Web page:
Your Vitamin B12 levels may spike up when you’re taking B12 supplements or eating chicken, meat, fish, eggs, milk, or other dairy products, and B12 fortified cereal. Dehydration won’t result in elevated B12 levels in your blood. But, it can cause mild to severe health problems like mild heat cramps, urinary tract infection (UTI), seizures, loss of consciousness, or in worst cases, multiple organ failure and even death. High B12 levels in your body may signal blood disorders, organ failures, tumors, and inflammatory diseases.
Vitamin B12, also known as cobalamin, is just as essential as the other vitamins and minerals we need.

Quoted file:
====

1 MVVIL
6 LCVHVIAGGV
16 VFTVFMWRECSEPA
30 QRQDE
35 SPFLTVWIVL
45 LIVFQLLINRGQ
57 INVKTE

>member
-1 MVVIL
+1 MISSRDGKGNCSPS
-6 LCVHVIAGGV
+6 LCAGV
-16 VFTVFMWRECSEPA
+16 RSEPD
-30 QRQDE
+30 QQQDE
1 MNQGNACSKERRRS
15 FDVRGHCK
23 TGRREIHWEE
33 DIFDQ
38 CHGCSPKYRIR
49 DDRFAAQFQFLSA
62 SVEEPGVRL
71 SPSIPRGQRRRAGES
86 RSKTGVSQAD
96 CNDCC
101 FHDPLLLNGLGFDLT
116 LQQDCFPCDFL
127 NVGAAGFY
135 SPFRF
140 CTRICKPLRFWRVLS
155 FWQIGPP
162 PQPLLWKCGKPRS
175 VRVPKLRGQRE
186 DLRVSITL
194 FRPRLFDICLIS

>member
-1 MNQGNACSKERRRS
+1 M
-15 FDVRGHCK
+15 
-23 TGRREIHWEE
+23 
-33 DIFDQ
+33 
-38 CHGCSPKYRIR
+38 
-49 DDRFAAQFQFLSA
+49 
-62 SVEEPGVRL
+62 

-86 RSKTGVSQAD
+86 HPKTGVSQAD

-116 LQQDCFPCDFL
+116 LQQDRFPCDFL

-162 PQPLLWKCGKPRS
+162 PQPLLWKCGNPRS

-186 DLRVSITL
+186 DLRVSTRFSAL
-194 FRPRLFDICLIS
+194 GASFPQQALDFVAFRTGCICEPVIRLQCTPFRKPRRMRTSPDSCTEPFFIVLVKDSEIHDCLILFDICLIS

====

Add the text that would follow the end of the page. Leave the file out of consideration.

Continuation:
Adult men and women should take at least 2.4 mcg of Vitamin B12 every day. You can get it from eating poultry, meat, fish, dairy products, and breakfast cereals.
If you’ve been following a plant-based diet, your doctor may prescribe you take vitamin B12 supplements. These supplements are also recommended for older people who need to increase their vitamin B12 intake.
Below we’ll talk more deeply about vitamin B12. Why is it essential? And, should you be concerned if you have high levels of vitamin B12 in your body?
What is the role of vitamin B12?
Vitamin B12 boosts your cognitive function, helps in your nerve and cell function, aids in producing your DNA, and forms the hemoglobin of your red blood cells.
There’s actually a condition called vitamin B12 deficiency, which is more common than cases of elevated B12 levels.
However, clinical studies have proven that you can’t overdose on vitamin B12.
Unlike fat-soluble vitamins like A & D, vitamin B12 is water-soluble.